It is estimated that more than 15 million babies are born prematurely each year. A large percentage of these babies will develop chronic lung disease, a dangerous condition which makes it much harder to breathe.
A group of researchers from the Hudson Institute and Monash University have just finished testing a placental stem cell treatment which could cure this condition, known as bronchopulmonary dysplasia. The trial was led by Dr Atul Malhotra in collaboration with Professor Euan Wallace, and Associate Professor Rebecca Lim.
The research team injected healthy placental stem cells into neonates with chronic lung disease with the goal of assessing the safety of the procedure. They are hoping to develop a treatment that will repair the damage caused by the disease and prevent the disease from occurring in the first place.
Dr Malhotra explained the process: “We believe these placental stem cells help ‘kick start’ the baby’s own immune system to ’empower’ them to prevent or fight this debilitating condition,” he continued, “Given this was the first time any baby had ever received this therapy, assessing the long-term safety over the first 2 years of life was vital for this research to progress to the next step.”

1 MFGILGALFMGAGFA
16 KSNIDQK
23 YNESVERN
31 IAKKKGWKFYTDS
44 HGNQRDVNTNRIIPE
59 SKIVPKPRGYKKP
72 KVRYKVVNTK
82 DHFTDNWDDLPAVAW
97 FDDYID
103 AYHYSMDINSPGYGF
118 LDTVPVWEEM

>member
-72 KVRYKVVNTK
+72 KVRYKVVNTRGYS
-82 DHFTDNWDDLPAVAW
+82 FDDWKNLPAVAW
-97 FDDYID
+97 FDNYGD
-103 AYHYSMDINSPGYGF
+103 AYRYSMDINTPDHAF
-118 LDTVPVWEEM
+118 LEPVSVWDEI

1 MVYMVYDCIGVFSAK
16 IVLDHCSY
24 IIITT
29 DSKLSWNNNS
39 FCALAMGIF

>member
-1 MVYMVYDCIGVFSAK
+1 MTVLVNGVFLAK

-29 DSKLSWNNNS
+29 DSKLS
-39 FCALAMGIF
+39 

READ MORE: WHAT IS PLACENTA BANKING & HOW IT WORKS?
The project followed the first five babies to receive the treatment for two years. During this time, researchers tracked each participant’s growth, respiratory health, cardiac health, neurodevelopmental outcomes, and various other metrics.
The researchers did not see any adverse events associated with the stem cell treatment. This was a very positive outcome as assessing the procedure’s safety was their primary concern.
Now that they know the trial is safe, further trials will focus on the effectiveness of the treatment. A dose-escalation study is already underway, with results being released in the near future.
This research is the first step towards finding a cure for this deadly disease. If a treatment is successfully developed, it could help millions of newborn babies each year.
Source: Long-term outcomes of world-first study involving stem cells for premature babies with chronic lung